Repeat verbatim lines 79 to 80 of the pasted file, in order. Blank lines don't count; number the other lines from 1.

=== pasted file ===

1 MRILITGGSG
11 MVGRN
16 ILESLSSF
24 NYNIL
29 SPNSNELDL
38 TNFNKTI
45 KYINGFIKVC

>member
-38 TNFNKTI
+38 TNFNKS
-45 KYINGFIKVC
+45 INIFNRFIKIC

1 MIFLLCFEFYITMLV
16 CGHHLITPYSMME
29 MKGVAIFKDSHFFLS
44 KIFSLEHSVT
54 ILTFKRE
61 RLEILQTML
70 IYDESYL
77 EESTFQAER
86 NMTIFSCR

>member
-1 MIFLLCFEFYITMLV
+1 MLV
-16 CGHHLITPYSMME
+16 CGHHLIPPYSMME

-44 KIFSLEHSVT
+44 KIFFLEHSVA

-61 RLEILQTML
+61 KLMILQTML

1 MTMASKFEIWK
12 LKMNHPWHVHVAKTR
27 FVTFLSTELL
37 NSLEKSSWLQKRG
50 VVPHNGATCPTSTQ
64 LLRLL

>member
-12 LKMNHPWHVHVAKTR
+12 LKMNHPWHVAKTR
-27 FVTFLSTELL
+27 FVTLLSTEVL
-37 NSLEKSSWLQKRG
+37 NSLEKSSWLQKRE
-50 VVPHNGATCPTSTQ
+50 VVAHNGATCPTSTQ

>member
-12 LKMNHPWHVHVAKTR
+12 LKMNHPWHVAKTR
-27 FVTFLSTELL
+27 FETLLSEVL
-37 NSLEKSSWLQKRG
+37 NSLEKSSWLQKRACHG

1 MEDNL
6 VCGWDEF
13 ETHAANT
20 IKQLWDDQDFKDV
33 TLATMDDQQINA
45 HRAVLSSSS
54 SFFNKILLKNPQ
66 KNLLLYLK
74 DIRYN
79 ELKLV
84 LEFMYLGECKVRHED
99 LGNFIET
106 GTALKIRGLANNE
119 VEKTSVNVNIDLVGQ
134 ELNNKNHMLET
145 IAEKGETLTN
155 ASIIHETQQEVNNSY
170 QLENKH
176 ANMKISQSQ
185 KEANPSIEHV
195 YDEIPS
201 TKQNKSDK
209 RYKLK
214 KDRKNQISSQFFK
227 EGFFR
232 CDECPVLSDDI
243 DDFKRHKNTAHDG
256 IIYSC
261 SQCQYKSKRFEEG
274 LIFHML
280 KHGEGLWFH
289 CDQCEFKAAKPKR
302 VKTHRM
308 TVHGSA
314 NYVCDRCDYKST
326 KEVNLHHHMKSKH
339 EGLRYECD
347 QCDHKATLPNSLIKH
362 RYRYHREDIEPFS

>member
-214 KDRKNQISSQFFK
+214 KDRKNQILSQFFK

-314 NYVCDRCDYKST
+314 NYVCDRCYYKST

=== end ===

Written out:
243 DDFKRHKNTAHDG
256 IIYSC